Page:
Gene-by-age effects on BMI from birth to adulthood: The fels longitudinal study

Authors

  • Audrey C. Choh,

    Corresponding author
    1. Division of Epidemiology, Lifespan Health Research Center, Department of Community Health, Boonshoft School of Medicine, Wright State University, Dayton, Ohio, USA
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  • Miryoung Lee,

    1. Division of Epidemiology, Lifespan Health Research Center, Department of Community Health, Boonshoft School of Medicine, Wright State University, Dayton, Ohio, USA
    2. Department of Pediatrics, Boonshoft School of Medicine, Wright State University, Dayton, Ohio, USA
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  • Jack W. Kent,

    1. Department of Genetics, Texas Biomedical Research Institute, San Antonio, Texas, USA
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  • Vincent P. Diego,

    1. Department of Genetics, Texas Biomedical Research Institute, San Antonio, Texas, USA
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  • William Johnson,

    1. Division of Epidemiology and Community Health, School of Public Health, University of Minnesota, Minneapolis, Minnesota, USA
    2. MRC Unit for Lifelong Health and Ageing, 33 Bedford Place, London, UK
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  • Joanne E. Curran,

    1. Department of Genetics, Texas Biomedical Research Institute, San Antonio, Texas, USA
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  • Thomas D. Dyer,

    1. Department of Genetics, Texas Biomedical Research Institute, San Antonio, Texas, USA
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  • Claire Bellis,

    1. Department of Genetics, Texas Biomedical Research Institute, San Antonio, Texas, USA
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  • John Blangero,

    1. Department of Genetics, Texas Biomedical Research Institute, San Antonio, Texas, USA
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  • Roger M. Siervogel,

    1. Division of Epidemiology, Lifespan Health Research Center, Department of Community Health, Boonshoft School of Medicine, Wright State University, Dayton, Ohio, USA
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  • Bradford Towne,

    1. Division of Epidemiology, Lifespan Health Research Center, Department of Community Health, Boonshoft School of Medicine, Wright State University, Dayton, Ohio, USA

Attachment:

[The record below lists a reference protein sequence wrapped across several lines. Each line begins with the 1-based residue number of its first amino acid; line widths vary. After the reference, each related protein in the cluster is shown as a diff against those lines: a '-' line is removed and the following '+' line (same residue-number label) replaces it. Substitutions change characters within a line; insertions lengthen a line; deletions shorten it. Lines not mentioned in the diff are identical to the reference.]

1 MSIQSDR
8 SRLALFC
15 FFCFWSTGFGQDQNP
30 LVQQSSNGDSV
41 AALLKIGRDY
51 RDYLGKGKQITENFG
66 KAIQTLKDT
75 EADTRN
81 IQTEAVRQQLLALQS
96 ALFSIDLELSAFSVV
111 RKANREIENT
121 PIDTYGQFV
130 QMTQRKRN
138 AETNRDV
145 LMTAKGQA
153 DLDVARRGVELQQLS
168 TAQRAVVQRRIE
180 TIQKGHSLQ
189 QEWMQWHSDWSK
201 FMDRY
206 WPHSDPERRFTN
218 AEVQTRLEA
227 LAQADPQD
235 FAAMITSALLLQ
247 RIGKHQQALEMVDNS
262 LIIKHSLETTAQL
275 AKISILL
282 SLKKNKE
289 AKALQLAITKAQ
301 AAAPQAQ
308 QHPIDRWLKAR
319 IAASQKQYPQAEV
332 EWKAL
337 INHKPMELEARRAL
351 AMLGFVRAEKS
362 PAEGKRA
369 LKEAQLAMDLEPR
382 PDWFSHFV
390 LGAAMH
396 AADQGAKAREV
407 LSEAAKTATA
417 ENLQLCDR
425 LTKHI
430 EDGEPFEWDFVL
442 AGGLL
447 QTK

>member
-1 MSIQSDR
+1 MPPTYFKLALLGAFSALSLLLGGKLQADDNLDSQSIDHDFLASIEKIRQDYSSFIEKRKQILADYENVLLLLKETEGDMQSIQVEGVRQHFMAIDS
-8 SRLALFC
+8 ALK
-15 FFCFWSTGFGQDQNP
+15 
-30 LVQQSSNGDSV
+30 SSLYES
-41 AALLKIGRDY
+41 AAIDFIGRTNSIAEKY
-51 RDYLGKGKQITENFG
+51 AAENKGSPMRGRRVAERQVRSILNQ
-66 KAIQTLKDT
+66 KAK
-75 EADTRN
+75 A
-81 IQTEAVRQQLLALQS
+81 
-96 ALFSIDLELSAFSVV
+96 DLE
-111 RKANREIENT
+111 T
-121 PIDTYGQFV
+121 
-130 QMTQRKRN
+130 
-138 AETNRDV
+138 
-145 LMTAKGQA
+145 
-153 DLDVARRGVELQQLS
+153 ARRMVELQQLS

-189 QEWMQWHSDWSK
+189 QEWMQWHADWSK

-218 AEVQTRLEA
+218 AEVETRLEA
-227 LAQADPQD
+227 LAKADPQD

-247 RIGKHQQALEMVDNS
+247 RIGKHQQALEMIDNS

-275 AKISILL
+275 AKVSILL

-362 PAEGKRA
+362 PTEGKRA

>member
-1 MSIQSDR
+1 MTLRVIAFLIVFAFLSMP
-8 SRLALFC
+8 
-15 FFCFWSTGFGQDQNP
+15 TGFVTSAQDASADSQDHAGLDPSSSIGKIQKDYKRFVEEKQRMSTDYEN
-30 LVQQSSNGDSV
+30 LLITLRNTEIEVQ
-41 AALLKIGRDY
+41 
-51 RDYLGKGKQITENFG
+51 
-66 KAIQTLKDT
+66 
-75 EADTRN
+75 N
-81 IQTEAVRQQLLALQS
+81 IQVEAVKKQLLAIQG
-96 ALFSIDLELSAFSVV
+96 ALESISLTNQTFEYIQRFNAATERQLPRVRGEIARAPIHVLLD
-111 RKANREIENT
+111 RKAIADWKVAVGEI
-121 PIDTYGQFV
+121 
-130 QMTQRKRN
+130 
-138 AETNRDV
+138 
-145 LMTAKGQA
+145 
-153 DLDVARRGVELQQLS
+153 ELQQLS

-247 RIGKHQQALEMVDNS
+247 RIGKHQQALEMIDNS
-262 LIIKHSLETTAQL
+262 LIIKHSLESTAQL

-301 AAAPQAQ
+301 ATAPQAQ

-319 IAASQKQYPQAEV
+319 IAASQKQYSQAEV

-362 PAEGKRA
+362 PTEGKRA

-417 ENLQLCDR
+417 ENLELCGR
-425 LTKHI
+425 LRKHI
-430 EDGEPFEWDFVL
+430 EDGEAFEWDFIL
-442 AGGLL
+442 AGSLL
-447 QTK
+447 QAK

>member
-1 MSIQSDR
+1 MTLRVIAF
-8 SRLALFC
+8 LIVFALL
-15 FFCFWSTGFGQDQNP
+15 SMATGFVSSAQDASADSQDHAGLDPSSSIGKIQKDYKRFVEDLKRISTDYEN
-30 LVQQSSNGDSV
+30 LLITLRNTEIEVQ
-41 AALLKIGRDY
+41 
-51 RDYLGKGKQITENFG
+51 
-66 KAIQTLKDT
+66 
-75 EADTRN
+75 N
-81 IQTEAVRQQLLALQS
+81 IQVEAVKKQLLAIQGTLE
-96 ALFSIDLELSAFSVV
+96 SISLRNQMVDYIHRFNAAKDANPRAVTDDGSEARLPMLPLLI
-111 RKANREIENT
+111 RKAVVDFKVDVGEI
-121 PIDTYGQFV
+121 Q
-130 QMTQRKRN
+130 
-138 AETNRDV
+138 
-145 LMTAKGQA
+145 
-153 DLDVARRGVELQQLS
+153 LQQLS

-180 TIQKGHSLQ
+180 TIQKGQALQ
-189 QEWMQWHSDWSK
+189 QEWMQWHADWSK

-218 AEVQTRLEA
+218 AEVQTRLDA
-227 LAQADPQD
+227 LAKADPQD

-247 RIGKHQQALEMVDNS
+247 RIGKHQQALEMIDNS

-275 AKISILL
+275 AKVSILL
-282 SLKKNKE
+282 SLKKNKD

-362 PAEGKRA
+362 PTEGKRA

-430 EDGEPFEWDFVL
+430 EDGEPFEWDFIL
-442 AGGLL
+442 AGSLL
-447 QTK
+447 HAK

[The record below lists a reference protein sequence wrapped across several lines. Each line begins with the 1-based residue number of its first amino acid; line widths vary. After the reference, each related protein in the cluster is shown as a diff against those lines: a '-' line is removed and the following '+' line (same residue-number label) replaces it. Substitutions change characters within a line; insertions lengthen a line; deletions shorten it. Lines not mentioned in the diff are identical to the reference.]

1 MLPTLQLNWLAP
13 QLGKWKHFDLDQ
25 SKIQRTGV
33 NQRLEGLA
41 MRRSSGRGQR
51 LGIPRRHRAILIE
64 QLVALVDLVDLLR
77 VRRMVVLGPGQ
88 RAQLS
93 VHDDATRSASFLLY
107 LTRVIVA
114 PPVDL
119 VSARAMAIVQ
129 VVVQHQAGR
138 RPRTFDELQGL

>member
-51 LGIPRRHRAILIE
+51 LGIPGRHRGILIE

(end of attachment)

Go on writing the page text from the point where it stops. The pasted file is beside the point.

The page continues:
2. Department of Pediatrics, Boonshoft School of Medicine, Wright State University, Dayton, Ohio, USA
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  • Ellen W. Demerath,

    1. Division of Epidemiology and Community Health, School of Public Health, University of Minnesota, Minneapolis, Minnesota, USA
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  • Stefan A. Czerwinski

    1. Division of Epidemiology, Lifespan Health Research Center, Department of Community Health, Boonshoft School of Medicine, Wright State University, Dayton, Ohio, USA
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  • Funding agencies: This work was supported by NIH grants (R01HD053685, R01HD012252).

  • Disclosures: The authors have no conflicts of interest to declare.

  • Author contributions: Design and concept of study: ACC, SAC, ML, EWD, WJ; data analysis and interpretation: ACC, ML, SAC, JWK, VPD, JB; data quality control and cleaning: JEC, TDD, CB, JB, JWK, ACC, SAC, BT, RMS; acquisition of funding: SAC, EWD, BT, RMS. All authors were involved in writing the article and had final approval of the submitted and published versions.

Abstract

Objectives

Genome wide association studies have shown 32 loci to influence BMI in European-American adults but replication in other studies is inconsistent and may be attributed to gene-by-age effects. The aims of this study were to determine if the influence of the summed risk score of these 32 loci (GRS) on BMI differed across age from birth to 40 years, and to determine if additive genetic effects other than those in the GRS differed by age.

Methods

Serial measures of BMI were calculated at 0, 1, 3, 6, 9, 12, 18, and 28 months, and 4, 7, 11, 15, 19, 23, 30, and 40 years for 1,176 (605 females, 571 males) European-American participants in the Fels Longitudinal Study. SOLAR was used for genetic analyses.

Results

GRS was significant (P < 0.05) at ages: 6, 9 months, 4-15 years, and 23-40 years. Remaining additive genetic effects independently influenced BMI (P < 5.3 × 10−5, 0.40 < h2 < 0.76). Some genetic correlations between ages were not significant. Differential GRS effects did not retain significance after multiple comparisons adjustments.

Conclusions

While well-known BMI variants do not appear to have significant differential effects, other additive genes differ over the lifespan.

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